Broadway and Beyond

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JIM COOPER/AP

Irish playwright Martin McDonagh

What makes a playwright hot? An Academy Award nomination helps. Kenneth Lonergan has been churning out plays for years ("This Is Our Youth," "The Waverly Gallery") to mounting acclaim, but it was his screenplay for the Oscar contender "You Can Count on Me" that really put him on the map. I wish I could share in the enthusiasm for Lonergan's work. But his latest play, "Lobby Hero" (at Playwrights Horizons in New York City), shows off all his strengths and weaknesses, with the latter narrowly winning out once again.

Lonergan specializes in smart comedy-dramas of urban contemporary life, sprinkled with laughs but exploring serious moral issues, usually through the prism of a determinedly quirky central character. In "Lobby Hero," that person is Jeff (Glenn Fitzgerald), a woebegone night security guard who must decide whether to help his boss cover up the possible involvement of the boss's brother in a murder. Things get complicated when the case comes to the attention of two cops, a female rookie and her veteran partner, who are grappling with some ethical issues of their own.

All this is watchable enough, because Lonergan writes sharp dialogue and has more respect for plot than many playwrights these days. But none of it sticks to the ribs. Some blame goes to the actors (as Dawn, the female cop, Heather Burns has no street cred at all) and to Mark Brokaw's direction, which is too broad. But the fault lies mostly with Lonergan, who betrays his much vaunted realism with contrivance and cheap laughs at every turn. Example: Jeff, the cutely self-aware nincompoop, doesn't want to betray his boss's confidence, so he tells the whole story to Dawn by disguising it, ineptly, as a "hypothetical" case, a ruse she sees through in about five seconds. Pure sitcom schtick — like too much in Lonergan's work.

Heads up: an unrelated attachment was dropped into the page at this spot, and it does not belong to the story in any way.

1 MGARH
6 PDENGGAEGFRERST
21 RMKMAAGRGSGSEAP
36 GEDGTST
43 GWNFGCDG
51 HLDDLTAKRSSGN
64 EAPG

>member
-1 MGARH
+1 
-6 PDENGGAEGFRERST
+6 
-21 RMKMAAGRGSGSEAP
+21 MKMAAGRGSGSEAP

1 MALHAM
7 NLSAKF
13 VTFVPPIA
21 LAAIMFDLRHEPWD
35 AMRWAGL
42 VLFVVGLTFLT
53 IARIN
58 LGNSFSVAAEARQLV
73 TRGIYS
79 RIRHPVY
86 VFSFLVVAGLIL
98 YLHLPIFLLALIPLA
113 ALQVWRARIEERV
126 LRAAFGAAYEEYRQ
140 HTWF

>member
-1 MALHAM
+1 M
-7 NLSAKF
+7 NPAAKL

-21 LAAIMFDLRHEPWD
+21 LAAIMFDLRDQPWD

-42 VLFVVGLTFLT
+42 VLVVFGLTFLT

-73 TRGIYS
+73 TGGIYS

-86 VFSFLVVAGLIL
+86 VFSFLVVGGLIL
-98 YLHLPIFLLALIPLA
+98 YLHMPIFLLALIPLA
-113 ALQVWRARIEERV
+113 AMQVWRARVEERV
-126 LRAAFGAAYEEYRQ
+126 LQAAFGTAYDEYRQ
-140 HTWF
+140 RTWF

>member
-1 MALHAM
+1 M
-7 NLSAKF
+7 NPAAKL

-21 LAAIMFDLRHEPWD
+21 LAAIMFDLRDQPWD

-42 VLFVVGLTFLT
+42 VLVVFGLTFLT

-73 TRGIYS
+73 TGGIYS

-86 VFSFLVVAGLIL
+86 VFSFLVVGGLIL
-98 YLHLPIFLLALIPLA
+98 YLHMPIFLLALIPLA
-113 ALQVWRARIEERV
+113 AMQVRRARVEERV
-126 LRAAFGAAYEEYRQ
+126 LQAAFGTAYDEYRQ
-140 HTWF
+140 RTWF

Martin McDonagh was once a hot playwright too, a few years back, when "The Beauty Queen of Leenane," the first of his Leenane trilogy, introduced this talented London-based playwright to America. Next came "The Lonesome West," but now that "A Skull in Connemara" has arrived (at off-Broadway's Gramercy Theater), the critics seem to have lost interest. True, McDonagh's mordant vision of rural Irish life is pretty familiar by now, and "Connemara" does not have the structural neatness or the tragic force of "Beauty Queen." But it has something that Lonergan's plays don't have: a resonance outside the theater.

We're in McDonagh country again for sure. Two gravediggers, whose job is to clear out old corpses in the local cemetery so new ones can be buried in their place, dig up the remains of one fellow's late wife. She turns out to have a huge gash in her skull, implying that her husband might have murdered her. Much of this, believe it or not, is played for laughs (in one scene the pair smash a skeleton to smithereens), but McDonagh's comedy, unlike Lonergan's, never seems pasted on, or patronizing. We never lose sight of the dark drama beneath it: the harrowing picture of human beings driven half-mad by lives of crabbed, inbred isolation.

McDonagh writes like a dream, and he's been given maybe the best performance of an Irish play by an American cast I've ever seen. Now all he needs is an Oscar nomination.